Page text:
Many companies send their employees to leading supply chain conferences. Yet outside the Logistics Service Provider industry, widespread training within a supply chain organization remains rare. But that is what Campbell Soup has done, they have put in place a comprehensive internal supply chain training program.
The Campbell Soup Company is a global food company with a range of products, including soups, simple meals, snacks and healthy beverages. With annual sales of more than $8 billion, their products are almost ubiquitous in the U.S. market. Their website claims that 95.8 percent of U.S. households have one of their products in the home.
Daniela Vonghia, VP Supply Chain Business Solutions at Campbell Soup, explained the rationale for the program. “About a year or year and a half ago we decided to try something different. We decided to bring learning to our staff to facilitate continuous improvement. In particular, “the program was about fostering collaboration.” It was not just about how one function can do its job better, but how an individual in a functional area can think and act different based on a better understanding of the upstream and downstream implications of their choices on other functional areas.
The content was developed by professors at Pennsylvania State University; John Langley, Chris Norek, Christopher Craighead, and Steve Tracey all participated. The content was focused on the end-to-end supply chain. The weekly themes included: Challenges and Opportunities Within End-to-End Supply Chain, Procurement and Performance, Competitive Implications of Supply and Demand Planning, Manufacturing and Quality as Strategic Variables, and Critical Decisions in Logistics Management.The content was supplemented by internal subject matter experts that can talk about how a functional area within Campbell Soup approaches these issues and the issues they experience. “This,” Ms. Vonghia says, “helps to apply the learning.”
Because the training was across the organization, at many sites and factories, they relied on an online platform from CorpU to enable distance training. The portal allowed employees to do online training whenever they had time for it. This flexibility supported the ability for employees to get their day-to-day work done, but then to enhance their knowledge in down times.
The training is designed to be engaging on an ongoing basis throughout the six-week program. There are no tests, but there are touch points every day during the work week. One day participants might be asked to watch a video, the next to read an article. Online conversations on the content is encouraged. Those in the program are prompted to make online comments. Cohorts from a different functional area are asked to respond from their experience. The internal subject matter expert designated for that week stays involved in conversations throughout the week. The experts that can ask provocative questions that engage the participants are particularly prized. “We look at these conversations to see if they (the participants) are connecting the dots,” Ms. Vonghia added. On Thursday smaller groups gather for a half hour conversation and discussion surrounding a case study that reflects that week’s content. On Friday they have a live event moderated by a PSU professor “to close it out.” At the end of the program there is an idea tournament.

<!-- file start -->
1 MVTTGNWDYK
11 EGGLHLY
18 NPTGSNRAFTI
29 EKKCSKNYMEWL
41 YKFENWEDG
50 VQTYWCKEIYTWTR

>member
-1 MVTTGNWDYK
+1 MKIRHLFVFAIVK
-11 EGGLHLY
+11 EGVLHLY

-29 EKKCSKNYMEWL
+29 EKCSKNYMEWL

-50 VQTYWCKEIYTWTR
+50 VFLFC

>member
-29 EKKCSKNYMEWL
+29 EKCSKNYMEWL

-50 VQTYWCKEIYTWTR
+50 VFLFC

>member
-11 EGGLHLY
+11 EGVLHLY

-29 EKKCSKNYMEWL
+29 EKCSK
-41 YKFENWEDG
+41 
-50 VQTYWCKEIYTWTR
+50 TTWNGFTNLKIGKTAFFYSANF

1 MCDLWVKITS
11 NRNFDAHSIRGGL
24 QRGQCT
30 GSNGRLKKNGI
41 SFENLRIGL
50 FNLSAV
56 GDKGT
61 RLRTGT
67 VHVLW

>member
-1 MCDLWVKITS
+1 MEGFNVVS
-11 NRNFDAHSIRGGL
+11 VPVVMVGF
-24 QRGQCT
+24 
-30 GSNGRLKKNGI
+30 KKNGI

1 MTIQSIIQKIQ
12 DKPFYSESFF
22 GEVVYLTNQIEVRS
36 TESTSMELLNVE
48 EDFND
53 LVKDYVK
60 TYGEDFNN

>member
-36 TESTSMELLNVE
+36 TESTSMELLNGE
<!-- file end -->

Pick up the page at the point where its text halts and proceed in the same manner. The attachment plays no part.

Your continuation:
Collaboration is imperative Ms. Vonghia explained. “Many people have very specific knowledge. But that can lock you into narrow thinking. We want a diverse perspective. To solve a problem, we need to engage people from different functions.” When you come at a problem from your own functional silo, you often have no idea of the impacts of your decision on other functional areas. Cross functional collaboration is fostered by the group work and platform conversations. Ms. Vonghia hopes that an employee might say to another, “’Next time I address this problem, I want to connect with you and pick your brain first. We need to find a different way to work together.’” This is where group work is critical, want to create cross functional relationships.
The CorpU platform allows for engagement analytics. Engagement is measured by the comments and conversations the participants engaged in. Campbell Soup can see the level of engagement, by function, by facility, and age. “If we see people from a location not engaging, we can dig into that” Ms. Vonghia explained. “We can also see some leadership emerge.” The ability for a participant to spark numerous other comments from other participants is one indication that a potential leader is emerging. And there is a record kept of these conversations. Campbell Soup also has the ability to go back and look at the depth of thinking illustrated in these conversations when they go to make promotion decisions.
Ms. Vonghia concluded by saying that an effort to measure total ROI is still ongoing. But this program is seen as being key to enhancing leadership in the organization and for encouraging the right behaviors to emerge. Campbell’s Soup remains bullish on the program. They are getting positive feedback from participants and have noted improved employee behaviors across many regions and generations. And last month they kicked off their fourth wave by sending a new group of supply chain employees through the program. Finally, “we’ve first focused on driving end-to-end supply chain knowledge within the supply chain function. But are currently evaluating how best to extend the learning platform to non-supply chain participants who work closely with – or whose decisions impact – the Supply Chain.”